"Not too good, I'm sorry to say. The infection is spreading. As I told you yesterday, the perforation in the duodenum, which we had sutured before, broke down, and the necrosis at the retroperitoneum—that space behind [I pointed to my back]—has entered his scrotum. The infection destroyed his left testicle, so we had to remove it."

She looked at me calmly, fiddling with a large gold cross that dangled low over her white T-shirt.

"How many times are you going to reopen him?" she asked. "Look how swollen he is. Can he take all those surgeries?"

"You work for a dentist, right?"

"Right." There was a question in her eyes.

"When your dentist treats a root canal infection, doesn't he sometimes reopen and retreat the infected canal before closing it permanently?"

"Yes, he does."

"So think about your husband's infection as a root canal. I'm going to clean it out as many times as necessary. And we don't have to reopen him; his abdomen isn't closed, you know. It's open, as are his two loins."

"Doctor, is he going to survive?"

"I don't know. I'm not too optimistic. The infection is not yet under control, and his organs are failing—first his lungs, and now the kidneys. If he doesn't start to improve—or if he deteriorates within the next day or two—then the outlook is grim."

I looked at her, trying to assess the impact of my words. Her features remained calm; she seemed almost stoic. I stood up.

"Good night, then. I'll talk to you tomorrow."

"Just one more question," she said. "It's about his scrotum." She hesitated. "When he recovers, would he be able to function—you know . . . ?"

More than 30 days of reoperations followed, first in the OR, later at the bedside. In addition to the failing kidneys and lungs, Wilbur developed deep jaundice, and his circulation required inotropic support. In the intensivists' language, this was multi-organ failure, from which there would be no return.

But on one of those days, he stopped deteriorating. Then his organs gradually improved, the pus thinned, and the wounds pinked up. I realized he just might survive.

A few weeks later, I was called to the ICU. "Come down," the resident said. "Your guy's awake."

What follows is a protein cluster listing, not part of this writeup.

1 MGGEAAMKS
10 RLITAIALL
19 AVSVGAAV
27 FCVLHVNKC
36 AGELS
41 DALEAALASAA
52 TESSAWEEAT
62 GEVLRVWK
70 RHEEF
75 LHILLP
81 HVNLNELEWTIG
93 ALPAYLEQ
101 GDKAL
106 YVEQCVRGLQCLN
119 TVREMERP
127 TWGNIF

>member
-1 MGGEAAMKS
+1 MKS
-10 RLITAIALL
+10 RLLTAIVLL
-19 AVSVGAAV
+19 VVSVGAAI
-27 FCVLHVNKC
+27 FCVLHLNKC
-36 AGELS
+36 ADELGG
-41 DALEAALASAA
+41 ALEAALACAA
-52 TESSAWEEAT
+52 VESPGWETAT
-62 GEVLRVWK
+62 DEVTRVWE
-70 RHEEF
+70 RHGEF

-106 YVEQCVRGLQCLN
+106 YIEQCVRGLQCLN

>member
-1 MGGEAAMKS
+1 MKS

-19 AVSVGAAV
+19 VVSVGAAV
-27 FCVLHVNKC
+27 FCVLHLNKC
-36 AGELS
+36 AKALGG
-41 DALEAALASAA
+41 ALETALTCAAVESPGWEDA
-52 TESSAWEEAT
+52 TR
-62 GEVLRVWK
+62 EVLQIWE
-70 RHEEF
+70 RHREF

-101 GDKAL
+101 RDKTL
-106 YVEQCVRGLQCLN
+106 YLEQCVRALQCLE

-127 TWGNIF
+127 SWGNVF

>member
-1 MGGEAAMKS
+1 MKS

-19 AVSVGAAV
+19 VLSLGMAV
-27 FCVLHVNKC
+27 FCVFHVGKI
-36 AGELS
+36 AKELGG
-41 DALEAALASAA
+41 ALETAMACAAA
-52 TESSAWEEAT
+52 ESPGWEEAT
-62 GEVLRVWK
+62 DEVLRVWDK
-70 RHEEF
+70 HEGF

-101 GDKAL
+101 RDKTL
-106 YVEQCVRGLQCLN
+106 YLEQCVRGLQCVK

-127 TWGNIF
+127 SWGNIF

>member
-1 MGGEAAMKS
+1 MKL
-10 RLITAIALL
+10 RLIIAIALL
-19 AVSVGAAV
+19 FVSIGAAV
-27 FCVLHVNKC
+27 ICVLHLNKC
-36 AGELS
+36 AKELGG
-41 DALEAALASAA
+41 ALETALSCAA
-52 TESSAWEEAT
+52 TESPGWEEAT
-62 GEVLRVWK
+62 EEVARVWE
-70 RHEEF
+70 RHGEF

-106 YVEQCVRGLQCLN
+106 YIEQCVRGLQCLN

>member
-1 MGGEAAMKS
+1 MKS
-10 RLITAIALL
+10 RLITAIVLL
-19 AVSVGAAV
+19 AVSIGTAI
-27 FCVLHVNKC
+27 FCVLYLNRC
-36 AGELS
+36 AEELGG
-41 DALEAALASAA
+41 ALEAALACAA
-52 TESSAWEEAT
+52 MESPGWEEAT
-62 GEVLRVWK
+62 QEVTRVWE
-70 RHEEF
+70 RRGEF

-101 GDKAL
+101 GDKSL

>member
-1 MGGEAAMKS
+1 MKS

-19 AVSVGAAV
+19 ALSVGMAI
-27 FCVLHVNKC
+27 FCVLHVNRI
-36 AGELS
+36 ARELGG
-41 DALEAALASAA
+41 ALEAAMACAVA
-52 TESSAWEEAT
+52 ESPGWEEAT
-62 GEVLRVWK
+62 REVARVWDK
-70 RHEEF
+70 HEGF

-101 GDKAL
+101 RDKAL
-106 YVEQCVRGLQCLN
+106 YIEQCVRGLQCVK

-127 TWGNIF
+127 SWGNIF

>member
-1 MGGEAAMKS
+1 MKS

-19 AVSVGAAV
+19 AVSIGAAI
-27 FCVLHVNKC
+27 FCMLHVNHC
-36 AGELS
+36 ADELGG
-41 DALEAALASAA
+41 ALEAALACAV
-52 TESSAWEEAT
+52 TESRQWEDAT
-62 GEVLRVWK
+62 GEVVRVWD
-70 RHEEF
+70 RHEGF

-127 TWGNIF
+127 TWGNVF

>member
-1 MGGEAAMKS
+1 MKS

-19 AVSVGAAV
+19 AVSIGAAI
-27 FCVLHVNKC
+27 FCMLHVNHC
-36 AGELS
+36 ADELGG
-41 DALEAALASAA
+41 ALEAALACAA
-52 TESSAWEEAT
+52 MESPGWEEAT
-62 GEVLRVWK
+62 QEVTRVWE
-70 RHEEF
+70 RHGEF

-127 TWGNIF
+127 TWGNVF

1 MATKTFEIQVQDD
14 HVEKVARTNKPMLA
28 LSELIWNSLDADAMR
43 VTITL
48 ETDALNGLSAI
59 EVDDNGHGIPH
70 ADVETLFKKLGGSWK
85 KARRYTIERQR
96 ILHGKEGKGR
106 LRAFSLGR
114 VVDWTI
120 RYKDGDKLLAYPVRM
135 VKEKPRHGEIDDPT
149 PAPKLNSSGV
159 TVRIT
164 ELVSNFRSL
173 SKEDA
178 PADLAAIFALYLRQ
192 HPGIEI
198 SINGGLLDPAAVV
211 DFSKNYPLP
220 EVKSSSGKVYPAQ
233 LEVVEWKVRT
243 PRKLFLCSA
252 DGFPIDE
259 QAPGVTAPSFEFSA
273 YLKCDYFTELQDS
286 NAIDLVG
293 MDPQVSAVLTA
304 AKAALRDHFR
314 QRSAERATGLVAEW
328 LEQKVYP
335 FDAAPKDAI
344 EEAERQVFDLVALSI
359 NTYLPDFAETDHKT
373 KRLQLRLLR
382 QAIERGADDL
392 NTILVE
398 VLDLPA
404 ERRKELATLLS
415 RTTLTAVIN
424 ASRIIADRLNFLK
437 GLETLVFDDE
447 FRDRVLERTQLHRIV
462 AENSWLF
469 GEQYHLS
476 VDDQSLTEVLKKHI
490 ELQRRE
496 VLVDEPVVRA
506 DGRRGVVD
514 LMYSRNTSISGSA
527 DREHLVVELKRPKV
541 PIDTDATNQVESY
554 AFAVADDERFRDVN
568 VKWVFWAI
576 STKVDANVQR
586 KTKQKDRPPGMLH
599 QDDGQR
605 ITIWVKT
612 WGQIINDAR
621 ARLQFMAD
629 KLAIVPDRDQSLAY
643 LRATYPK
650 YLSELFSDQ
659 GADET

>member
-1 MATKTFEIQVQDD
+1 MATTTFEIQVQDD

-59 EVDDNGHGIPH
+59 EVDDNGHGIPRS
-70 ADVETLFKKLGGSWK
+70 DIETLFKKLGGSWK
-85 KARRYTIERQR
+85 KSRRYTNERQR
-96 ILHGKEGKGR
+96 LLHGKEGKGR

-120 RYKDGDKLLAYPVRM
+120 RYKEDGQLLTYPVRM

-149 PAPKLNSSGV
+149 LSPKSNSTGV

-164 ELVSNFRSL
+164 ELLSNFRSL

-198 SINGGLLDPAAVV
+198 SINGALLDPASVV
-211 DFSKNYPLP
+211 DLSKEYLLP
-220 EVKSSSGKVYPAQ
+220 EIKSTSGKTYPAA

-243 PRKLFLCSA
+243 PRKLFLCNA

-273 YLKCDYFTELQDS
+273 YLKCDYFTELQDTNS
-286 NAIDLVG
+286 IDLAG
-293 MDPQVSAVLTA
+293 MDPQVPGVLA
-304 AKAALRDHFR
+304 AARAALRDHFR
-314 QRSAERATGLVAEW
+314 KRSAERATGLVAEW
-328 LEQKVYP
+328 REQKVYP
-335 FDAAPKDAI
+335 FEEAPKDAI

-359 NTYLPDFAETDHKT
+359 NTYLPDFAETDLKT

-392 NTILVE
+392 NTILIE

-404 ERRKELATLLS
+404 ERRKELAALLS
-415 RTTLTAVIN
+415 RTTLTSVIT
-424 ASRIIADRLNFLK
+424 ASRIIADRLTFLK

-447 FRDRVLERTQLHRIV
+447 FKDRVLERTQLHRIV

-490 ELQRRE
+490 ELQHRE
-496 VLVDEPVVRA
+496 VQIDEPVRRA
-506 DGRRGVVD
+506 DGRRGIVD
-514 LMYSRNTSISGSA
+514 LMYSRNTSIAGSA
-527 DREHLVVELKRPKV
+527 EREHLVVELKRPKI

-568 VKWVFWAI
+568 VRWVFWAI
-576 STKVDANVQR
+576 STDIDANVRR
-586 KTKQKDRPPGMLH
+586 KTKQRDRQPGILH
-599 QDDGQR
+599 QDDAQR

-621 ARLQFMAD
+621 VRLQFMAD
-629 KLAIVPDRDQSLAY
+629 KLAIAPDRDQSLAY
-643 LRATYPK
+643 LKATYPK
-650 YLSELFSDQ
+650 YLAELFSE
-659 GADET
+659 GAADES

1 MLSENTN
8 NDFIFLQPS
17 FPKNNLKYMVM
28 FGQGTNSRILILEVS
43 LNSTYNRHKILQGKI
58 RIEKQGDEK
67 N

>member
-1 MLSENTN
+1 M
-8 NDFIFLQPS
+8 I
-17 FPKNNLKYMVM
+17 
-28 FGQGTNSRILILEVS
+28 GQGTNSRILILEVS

Rushing to the ICU, I found Wilbur in a bedside recliner, tethered to the ventilator by his tracheostomy tube. As I approached him, one of the nurses said, "Bob, look who's here. It's your doctor."

I didn't expect him to remember me after the many weeks of powerful sedating and paralyzing drugs. But lifting his head, he smiled, and gestured with his hands for me to come nearer.

When I approached, he placed his hands on my neck, pulling me toward him in a tight embrace. The tracheostomy tube prevented him from talking, but I could clearly understand his whispered words: "I love you." I had to swallow hard a few times, and—looking around—I saw the nurses doing the same.

A week later, we removed the tracheostomy tube, and the duodenal fistula sealed itself off. "What would you like to eat?" I asked.

He smiled and sighed. "I dream about a good diluted cold Scotch."

"Do you prefer blended or single malt?"

"I stopped drinking 18 years ago, Doc. I was a heavy drinker—haven't had a drop since. I still remember the taste. But I'll take a cup of Irish black tea with a lot of sugar."

Watching him slowly gulp the hot tea, each gulp followed by a deep, contented sigh, made my day.

One day before Wilbur went home, I sat on the edge of his bed.

"Doc, do you have children?"

"Yes. I have three sons—same ages as yours, more or less."

"How do you know?"

"I saw your sons around the ICU when you were 'out.' Nice kids."

"Is that why you worked so hard to save my life? Having three sons as I do, you felt what it would be like for them to lose their father?"

"I don't know."

But I suspected I did know why I couldn't give up on Bob Wilbur. Unlike that day 30 years ago, when I had failed to comfort my father, this rescue had succeeded. Bringing the Wilbur boys' father back to life had allowed me—at last—to repent.

"Doc, I'm going to pray for you every day."

"I would be grateful for that, Mr. Wilbur. I certainly need someone to pray for me. It may help."


Moshe Schein. I could not let this patient die. Medical Economics 2001;5:43.